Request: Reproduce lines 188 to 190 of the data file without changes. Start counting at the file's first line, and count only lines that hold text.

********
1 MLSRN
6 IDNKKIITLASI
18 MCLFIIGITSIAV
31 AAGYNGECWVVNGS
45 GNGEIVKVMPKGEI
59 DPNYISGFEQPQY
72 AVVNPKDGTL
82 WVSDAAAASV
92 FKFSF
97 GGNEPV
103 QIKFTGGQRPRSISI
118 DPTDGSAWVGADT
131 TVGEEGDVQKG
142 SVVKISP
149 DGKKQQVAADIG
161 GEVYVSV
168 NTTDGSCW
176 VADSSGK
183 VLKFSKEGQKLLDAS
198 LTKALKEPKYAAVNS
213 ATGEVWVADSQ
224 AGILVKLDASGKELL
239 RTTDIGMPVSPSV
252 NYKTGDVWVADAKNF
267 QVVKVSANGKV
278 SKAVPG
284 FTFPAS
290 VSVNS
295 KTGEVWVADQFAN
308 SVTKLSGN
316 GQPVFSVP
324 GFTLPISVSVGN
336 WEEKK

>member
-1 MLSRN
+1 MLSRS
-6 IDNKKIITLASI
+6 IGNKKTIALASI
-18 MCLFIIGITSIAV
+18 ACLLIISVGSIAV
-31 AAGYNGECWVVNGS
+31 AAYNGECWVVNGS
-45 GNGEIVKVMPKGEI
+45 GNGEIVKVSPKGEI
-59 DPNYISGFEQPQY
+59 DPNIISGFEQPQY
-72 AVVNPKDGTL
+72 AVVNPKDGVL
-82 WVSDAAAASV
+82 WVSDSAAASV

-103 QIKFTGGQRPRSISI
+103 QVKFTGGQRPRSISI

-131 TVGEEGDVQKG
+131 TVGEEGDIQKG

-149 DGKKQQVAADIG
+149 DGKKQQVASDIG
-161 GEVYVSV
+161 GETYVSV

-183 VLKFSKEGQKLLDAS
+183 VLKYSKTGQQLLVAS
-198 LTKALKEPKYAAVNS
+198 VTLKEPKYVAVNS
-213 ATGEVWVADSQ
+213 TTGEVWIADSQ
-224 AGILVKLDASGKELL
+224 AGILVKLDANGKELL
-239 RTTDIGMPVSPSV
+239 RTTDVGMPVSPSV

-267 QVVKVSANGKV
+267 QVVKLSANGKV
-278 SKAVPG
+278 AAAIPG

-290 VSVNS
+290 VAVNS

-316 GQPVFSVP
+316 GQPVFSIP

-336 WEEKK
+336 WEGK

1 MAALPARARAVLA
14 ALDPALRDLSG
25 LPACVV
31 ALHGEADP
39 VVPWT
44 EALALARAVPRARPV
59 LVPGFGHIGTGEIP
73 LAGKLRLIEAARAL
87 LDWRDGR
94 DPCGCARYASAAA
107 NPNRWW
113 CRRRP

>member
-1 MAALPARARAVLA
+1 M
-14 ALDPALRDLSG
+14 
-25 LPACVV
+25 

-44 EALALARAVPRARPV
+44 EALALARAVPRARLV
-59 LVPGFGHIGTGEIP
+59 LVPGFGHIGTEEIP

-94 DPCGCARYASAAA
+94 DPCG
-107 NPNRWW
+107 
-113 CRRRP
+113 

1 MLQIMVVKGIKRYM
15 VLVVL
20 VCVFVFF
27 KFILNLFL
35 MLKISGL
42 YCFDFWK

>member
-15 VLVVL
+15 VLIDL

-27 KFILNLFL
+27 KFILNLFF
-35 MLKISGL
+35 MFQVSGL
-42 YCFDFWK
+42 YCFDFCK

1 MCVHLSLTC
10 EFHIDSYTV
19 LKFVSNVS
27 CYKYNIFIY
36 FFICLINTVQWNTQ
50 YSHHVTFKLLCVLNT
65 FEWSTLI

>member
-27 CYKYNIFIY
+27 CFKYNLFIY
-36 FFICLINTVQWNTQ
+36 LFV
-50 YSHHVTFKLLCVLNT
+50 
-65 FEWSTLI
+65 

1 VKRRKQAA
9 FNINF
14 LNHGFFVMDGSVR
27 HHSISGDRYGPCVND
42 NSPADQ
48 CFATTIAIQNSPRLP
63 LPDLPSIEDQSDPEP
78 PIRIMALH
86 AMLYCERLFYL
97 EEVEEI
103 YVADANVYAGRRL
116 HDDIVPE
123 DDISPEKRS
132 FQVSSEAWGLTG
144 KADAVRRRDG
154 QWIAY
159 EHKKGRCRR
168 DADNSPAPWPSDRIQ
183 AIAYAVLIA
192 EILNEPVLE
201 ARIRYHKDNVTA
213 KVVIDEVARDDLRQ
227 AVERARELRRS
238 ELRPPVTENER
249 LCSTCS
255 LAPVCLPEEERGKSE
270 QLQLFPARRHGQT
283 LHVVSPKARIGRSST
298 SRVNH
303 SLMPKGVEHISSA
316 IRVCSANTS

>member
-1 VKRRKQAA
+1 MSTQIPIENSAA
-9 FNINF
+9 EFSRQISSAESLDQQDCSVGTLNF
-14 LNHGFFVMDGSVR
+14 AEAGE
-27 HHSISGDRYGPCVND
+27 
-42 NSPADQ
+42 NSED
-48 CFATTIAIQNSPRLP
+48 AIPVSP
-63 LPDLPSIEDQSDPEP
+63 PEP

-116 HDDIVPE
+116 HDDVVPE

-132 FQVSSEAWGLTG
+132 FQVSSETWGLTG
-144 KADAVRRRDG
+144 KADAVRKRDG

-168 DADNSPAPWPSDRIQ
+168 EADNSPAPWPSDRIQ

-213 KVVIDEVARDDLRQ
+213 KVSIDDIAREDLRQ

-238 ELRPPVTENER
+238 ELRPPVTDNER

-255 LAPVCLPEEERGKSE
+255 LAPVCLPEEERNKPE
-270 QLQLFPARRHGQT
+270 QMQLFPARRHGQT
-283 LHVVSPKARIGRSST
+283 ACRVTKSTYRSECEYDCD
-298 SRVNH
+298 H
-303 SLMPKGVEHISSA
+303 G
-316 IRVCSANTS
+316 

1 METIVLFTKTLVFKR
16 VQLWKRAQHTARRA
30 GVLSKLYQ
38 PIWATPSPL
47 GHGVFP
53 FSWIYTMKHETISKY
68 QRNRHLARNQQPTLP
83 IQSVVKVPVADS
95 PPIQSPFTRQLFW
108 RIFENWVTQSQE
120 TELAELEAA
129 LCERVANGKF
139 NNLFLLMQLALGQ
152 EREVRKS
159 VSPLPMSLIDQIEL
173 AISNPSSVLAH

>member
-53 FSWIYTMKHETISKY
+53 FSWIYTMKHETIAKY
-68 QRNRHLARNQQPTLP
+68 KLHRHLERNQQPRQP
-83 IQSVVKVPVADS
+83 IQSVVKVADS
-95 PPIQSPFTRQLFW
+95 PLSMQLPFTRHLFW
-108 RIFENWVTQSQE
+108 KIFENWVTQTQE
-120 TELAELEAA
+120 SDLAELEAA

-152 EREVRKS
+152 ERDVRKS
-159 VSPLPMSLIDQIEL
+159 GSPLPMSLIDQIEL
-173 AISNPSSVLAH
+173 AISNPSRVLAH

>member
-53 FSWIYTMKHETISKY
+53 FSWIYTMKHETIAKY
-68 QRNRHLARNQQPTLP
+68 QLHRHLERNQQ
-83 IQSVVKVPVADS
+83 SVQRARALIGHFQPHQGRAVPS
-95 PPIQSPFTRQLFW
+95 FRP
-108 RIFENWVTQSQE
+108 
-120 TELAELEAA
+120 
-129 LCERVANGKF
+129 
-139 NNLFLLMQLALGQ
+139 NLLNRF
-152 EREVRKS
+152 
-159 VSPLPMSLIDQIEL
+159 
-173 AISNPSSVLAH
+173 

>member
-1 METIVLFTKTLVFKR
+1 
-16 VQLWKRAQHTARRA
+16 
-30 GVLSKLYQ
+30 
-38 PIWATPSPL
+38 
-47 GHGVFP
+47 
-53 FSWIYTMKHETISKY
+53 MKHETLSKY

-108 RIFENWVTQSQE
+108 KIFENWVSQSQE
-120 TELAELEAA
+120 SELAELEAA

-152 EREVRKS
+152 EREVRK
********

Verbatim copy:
+132 FQVSSETWGLTG
-144 KADAVRRRDG
+144 KADAVRKRDG